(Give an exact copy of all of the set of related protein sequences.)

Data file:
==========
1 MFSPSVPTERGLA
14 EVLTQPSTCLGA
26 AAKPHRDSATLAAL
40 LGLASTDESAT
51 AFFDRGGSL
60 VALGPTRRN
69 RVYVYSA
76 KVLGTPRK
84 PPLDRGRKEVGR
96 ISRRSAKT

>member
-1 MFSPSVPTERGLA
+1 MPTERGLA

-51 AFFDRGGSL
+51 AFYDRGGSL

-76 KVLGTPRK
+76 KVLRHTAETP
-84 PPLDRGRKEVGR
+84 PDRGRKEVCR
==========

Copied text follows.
1 MFSPSVPTERGLA
14 EVLTQPSTCLGA
26 AAKPHRDSATLAAL
40 LGLASTDESAT
51 AFFDRGGSL
60 VALGPTRRN
69 RVYVYSA
76 KVLGTPRK
84 PPLDRGRKEVGR
96 ISRRSAKT

>member
-1 MFSPSVPTERGLA
+1 MPTERGLA

-51 AFFDRGGSL
+51 AFYDRGGSL

-76 KVLGTPRK
+76 KVLRHTAETP
-84 PPLDRGRKEVGR
+84 PDRGRKEVCR